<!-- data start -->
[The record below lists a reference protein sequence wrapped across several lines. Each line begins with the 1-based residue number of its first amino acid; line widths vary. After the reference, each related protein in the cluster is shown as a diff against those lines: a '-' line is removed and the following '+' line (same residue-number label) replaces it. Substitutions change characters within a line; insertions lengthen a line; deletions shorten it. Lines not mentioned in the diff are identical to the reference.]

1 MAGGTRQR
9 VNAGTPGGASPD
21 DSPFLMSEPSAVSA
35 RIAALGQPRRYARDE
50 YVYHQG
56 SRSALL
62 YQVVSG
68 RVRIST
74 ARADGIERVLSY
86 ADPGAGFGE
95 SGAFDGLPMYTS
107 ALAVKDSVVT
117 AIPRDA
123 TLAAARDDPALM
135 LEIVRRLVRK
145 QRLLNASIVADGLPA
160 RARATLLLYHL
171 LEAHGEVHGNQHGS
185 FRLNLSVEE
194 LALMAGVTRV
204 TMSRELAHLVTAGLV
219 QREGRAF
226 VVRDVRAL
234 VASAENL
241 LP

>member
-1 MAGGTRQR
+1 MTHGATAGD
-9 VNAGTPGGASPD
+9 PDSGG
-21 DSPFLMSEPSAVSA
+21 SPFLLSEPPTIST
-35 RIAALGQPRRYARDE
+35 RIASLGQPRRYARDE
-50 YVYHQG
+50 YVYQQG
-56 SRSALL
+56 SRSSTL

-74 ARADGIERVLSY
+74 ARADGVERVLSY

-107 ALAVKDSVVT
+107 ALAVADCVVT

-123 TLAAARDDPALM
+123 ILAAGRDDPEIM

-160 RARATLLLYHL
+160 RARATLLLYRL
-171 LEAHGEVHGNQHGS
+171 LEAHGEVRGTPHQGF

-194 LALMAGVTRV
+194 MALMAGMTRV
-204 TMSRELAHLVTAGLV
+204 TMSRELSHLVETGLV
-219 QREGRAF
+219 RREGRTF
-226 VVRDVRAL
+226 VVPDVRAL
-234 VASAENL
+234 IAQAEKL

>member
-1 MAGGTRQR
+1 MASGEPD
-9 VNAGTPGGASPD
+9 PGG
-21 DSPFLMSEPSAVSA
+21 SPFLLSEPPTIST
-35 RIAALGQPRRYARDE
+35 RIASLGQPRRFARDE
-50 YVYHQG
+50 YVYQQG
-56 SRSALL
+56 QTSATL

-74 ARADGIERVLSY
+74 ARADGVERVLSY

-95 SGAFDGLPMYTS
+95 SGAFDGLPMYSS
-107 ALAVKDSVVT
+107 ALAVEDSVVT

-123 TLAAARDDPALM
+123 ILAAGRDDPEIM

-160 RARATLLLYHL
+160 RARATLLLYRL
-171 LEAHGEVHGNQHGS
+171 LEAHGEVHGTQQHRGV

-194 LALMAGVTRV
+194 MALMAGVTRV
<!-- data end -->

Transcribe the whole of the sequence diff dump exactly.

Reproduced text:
[The record below lists a reference protein sequence wrapped across several lines. Each line begins with the 1-based residue number of its first amino acid; line widths vary. After the reference, each related protein in the cluster is shown as a diff against those lines: a '-' line is removed and the following '+' line (same residue-number label) replaces it. Substitutions change characters within a line; insertions lengthen a line; deletions shorten it. Lines not mentioned in the diff are identical to the reference.]

1 MAGGTRQR
9 VNAGTPGGASPD
21 DSPFLMSEPSAVSA
35 RIAALGQPRRYARDE
50 YVYHQG
56 SRSALL
62 YQVVSG
68 RVRIST
74 ARADGIERVLSY
86 ADPGAGFGE
95 SGAFDGLPMYTS
107 ALAVKDSVVT
117 AIPRDA
123 TLAAARDDPALM
135 LEIVRRLVRK
145 QRLLNASIVADGLPA
160 RARATLLLYHL
171 LEAHGEVHGNQHGS
185 FRLNLSVEE
194 LALMAGVTRV
204 TMSRELAHLVTAGLV
219 QREGRAF
226 VVRDVRAL
234 VASAENL
241 LP

>member
-1 MAGGTRQR
+1 MTHGATAGD
-9 VNAGTPGGASPD
+9 PDSGG
-21 DSPFLMSEPSAVSA
+21 SPFLLSEPPTIST
-35 RIAALGQPRRYARDE
+35 RIASLGQPRRYARDE
-50 YVYHQG
+50 YVYQQG
-56 SRSALL
+56 SRSSTL

-74 ARADGIERVLSY
+74 ARADGVERVLSY

-107 ALAVKDSVVT
+107 ALAVADCVVT

-123 TLAAARDDPALM
+123 ILAAGRDDPEIM

-160 RARATLLLYHL
+160 RARATLLLYRL
-171 LEAHGEVHGNQHGS
+171 LEAHGEVRGTPHQGF

-194 LALMAGVTRV
+194 MALMAGMTRV
-204 TMSRELAHLVTAGLV
+204 TMSRELSHLVETGLV
-219 QREGRAF
+219 RREGRTF
-226 VVRDVRAL
+226 VVPDVRAL
-234 VASAENL
+234 IAQAEKL

>member
-1 MAGGTRQR
+1 MASGEPD
-9 VNAGTPGGASPD
+9 PGG
-21 DSPFLMSEPSAVSA
+21 SPFLLSEPPTIST
-35 RIAALGQPRRYARDE
+35 RIASLGQPRRFARDE
-50 YVYHQG
+50 YVYQQG
-56 SRSALL
+56 QTSATL

-74 ARADGIERVLSY
+74 ARADGVERVLSY

-95 SGAFDGLPMYTS
+95 SGAFDGLPMYSS
-107 ALAVKDSVVT
+107 ALAVEDSVVT

-123 TLAAARDDPALM
+123 ILAAGRDDPEIM

-160 RARATLLLYHL
+160 RARATLLLYRL
-171 LEAHGEVHGNQHGS
+171 LEAHGEVHGTQQHRGV

-194 LALMAGVTRV
+194 MALMAGVTRV